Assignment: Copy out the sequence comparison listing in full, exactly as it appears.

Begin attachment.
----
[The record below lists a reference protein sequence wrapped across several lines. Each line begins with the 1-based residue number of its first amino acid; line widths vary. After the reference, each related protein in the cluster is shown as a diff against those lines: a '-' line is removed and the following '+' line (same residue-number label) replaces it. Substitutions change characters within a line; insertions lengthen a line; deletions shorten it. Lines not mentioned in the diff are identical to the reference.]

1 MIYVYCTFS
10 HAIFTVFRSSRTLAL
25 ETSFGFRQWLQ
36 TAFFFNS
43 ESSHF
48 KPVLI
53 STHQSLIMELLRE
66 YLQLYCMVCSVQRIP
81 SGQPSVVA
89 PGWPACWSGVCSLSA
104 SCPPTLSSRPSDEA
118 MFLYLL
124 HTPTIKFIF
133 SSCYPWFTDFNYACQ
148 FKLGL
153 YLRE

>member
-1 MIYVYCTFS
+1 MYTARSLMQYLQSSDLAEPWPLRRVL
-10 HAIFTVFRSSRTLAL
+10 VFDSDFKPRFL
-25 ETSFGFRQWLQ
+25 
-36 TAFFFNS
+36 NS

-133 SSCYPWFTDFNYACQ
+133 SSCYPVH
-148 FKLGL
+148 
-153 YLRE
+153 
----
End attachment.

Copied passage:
[The record below lists a reference protein sequence wrapped across several lines. Each line begins with the 1-based residue number of its first amino acid; line widths vary. After the reference, each related protein in the cluster is shown as a diff against those lines: a '-' line is removed and the following '+' line (same residue-number label) replaces it. Substitutions change characters within a line; insertions lengthen a line; deletions shorten it. Lines not mentioned in the diff are identical to the reference.]

1 MIYVYCTFS
10 HAIFTVFRSSRTLAL
25 ETSFGFRQWLQ
36 TAFFFNS
43 ESSHF
48 KPVLI
53 STHQSLIMELLRE
66 YLQLYCMVCSVQRIP
81 SGQPSVVA
89 PGWPACWSGVCSLSA
104 SCPPTLSSRPSDEA
118 MFLYLL
124 HTPTIKFIF
133 SSCYPWFTDFNYACQ
148 FKLGL
153 YLRE

>member
-1 MIYVYCTFS
+1 MYTARSLMQYLQSSDLAEPWPLRRVL
-10 HAIFTVFRSSRTLAL
+10 VFDSDFKPRFL
-25 ETSFGFRQWLQ
+25 
-36 TAFFFNS
+36 NS

-133 SSCYPWFTDFNYACQ
+133 SSCYPVH
-148 FKLGL
+148 
-153 YLRE
+153 